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Daily roundup of research and analysis from The Globe and Mail’s market strategist Scott Barlow

CIBC recently completed a virtual energy conference and analyst Dennis Fong came away more convinced of payout increases and buybacks in the sector,

“Capital discipline and maximizing free cash flow remain the core focus. Despite rising commodity prices, we found very little indication that producers are likely to meaningfully increase capital programs through the balance of 2021. Free cash flow generation, debt reduction, and returning cash to shareholders continue to dominate capital allocation decisions. We see improvements in commodity pricing accruing to shareholders through 2021 and into 2022. We would not be surprised to see dividend increases from royalty companies in particular (FRU/PSK/TPZ), along with producers (ERF/OVV/POU/TOU/WCP) or share buybacks (SU/CVE/IMO/CNQ) as price strength continues.”

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“@SBarlow_ROB CIBC sees shareholder-friendly developments in Canadian energy sector” – (research excerpt) Twitter

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Sticking with the energy theme, BMO sees better days ahead for the Calgary housing market,

“Home prices in the city have improved in the past year, rising 11% year-over-year in May (MLS HPI basis), and look to nearly repeat that pace in June. But even that sturdy gain trails well behind the rest of the country, and follows a long period of fallow for local prices. To cite but one extreme, prices in Windsor, Ontario have recently eclipsed that of Calgary for the first time on record. Five years ago, Calgary’s prices were more than double Windsor’s level (chart). (Windsor is chosen very deliberately, as its auto-driven economy is arguably the biggest winner from low oil prices.) However, the big recovery in oil prices (dot) suggest that better times lie ahead for the Calgary housing market — certainly relatively”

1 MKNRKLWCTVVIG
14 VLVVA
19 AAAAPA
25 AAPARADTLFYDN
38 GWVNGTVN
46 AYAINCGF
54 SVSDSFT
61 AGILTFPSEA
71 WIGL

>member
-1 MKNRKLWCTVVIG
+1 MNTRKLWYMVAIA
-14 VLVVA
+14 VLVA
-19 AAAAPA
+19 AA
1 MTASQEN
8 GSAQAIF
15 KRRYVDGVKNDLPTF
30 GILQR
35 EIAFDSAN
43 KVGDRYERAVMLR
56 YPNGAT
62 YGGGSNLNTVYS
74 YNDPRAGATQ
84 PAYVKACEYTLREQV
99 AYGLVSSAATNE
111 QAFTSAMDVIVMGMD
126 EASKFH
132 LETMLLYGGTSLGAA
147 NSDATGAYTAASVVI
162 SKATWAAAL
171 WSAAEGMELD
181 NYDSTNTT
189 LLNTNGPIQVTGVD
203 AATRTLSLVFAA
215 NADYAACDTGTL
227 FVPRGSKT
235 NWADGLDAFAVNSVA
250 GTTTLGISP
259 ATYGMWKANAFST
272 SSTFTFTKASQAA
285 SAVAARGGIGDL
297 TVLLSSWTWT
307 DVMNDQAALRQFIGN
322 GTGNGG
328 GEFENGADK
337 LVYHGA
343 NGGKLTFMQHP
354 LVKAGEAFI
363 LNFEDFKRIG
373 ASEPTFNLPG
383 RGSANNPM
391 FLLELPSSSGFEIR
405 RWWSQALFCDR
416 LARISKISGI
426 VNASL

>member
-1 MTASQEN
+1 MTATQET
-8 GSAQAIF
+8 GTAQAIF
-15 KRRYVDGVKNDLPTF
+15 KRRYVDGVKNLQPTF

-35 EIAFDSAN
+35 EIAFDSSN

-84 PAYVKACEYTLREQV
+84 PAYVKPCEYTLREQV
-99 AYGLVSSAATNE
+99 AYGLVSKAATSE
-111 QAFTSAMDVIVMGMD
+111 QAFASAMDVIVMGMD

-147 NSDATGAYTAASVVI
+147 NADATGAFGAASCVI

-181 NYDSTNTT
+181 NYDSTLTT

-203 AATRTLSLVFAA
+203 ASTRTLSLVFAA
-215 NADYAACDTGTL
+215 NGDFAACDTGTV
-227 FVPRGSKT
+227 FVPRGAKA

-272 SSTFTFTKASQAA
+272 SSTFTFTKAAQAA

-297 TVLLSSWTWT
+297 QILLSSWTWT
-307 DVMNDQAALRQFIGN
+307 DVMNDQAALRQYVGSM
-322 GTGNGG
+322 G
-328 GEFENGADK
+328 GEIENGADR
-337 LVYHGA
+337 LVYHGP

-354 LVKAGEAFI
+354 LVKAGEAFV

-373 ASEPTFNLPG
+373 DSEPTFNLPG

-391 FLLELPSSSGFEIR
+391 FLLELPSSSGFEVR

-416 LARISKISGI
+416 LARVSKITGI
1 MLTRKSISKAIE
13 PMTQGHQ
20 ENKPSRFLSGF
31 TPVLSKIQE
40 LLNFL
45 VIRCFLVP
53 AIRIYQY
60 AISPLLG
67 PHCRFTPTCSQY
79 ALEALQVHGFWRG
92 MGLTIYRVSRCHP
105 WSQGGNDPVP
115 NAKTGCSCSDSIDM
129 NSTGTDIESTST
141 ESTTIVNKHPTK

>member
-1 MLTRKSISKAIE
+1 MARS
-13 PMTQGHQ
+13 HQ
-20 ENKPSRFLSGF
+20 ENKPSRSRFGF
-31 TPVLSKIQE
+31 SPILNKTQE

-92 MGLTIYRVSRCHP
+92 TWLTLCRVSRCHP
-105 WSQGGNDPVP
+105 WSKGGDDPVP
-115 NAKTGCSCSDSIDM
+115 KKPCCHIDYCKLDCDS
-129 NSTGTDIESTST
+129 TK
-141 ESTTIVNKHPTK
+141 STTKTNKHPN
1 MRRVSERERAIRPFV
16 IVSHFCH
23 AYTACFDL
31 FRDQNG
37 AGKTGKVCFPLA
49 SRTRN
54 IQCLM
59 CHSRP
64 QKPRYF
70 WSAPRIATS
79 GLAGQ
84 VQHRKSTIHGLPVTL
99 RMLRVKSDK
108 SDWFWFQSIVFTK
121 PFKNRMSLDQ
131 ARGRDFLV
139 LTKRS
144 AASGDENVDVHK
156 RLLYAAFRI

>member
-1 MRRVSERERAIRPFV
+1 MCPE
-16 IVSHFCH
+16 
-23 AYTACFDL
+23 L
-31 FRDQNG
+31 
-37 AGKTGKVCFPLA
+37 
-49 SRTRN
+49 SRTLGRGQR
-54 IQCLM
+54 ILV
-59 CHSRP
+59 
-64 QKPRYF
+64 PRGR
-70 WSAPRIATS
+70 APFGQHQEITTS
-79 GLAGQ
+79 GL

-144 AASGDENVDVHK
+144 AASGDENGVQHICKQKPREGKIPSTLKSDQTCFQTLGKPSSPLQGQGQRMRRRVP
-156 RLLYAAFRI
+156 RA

“@SBarlow_ROB Better days ahead for Calgary housing market (BMO)” – (research excerpt) Twitter

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Scotia strategist Jean-Marie Gauthier sees the TSX as much more attractively valued than U.S. equities,

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“Despite solid gains in the last 12M (+32% YoY in C$, +46% in US$), the TSX has not outperformed the S&P 500 all that meaningfully (+40% YoY). Considering the length of the previous underperformance cycle and current macro tailwinds, we would have expected a somewhat larger gap. Moreover, as shown in the upper Chart of the Day, the TSX’s valuation levels vs. the S&P 500 should have been a large boon in its favour: currently trading at 16.0x forward earnings and 2.2x book value, the discount vs. the S&P 500 (21.2x and 4.6x) stands at levels last seen during the tech bubble. In our view, the TSX has a large valuation rerating potential that could power an extended outperformance cycle, as it did post the tech bubble. Perhaps the missing ingredient of EPS growth will finally tip the scale in the TSX’s favour: our lower Chart of the Day illustrates relative earnings trends between the TSX and S&P 500. U.S. earnings have continuously outpaced those of the TSX from mid 2010 to 2020. Yet, Canadian earnings have now taken up leadership in the last few months (+6.7% YoY relative to the S&P 500)”

“@SBarlow_ROB BNS: TSX is cheaper than SPX and has better EPS growth” – (research excerpt) Twitter

“TSX outruns Wall Street on earnings growth prospects as global economy rebounds” - Reuters

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Diversion: “Some UFOs can’t be explained: U.S. intelligence report” – CBC

Tweet of the Day:

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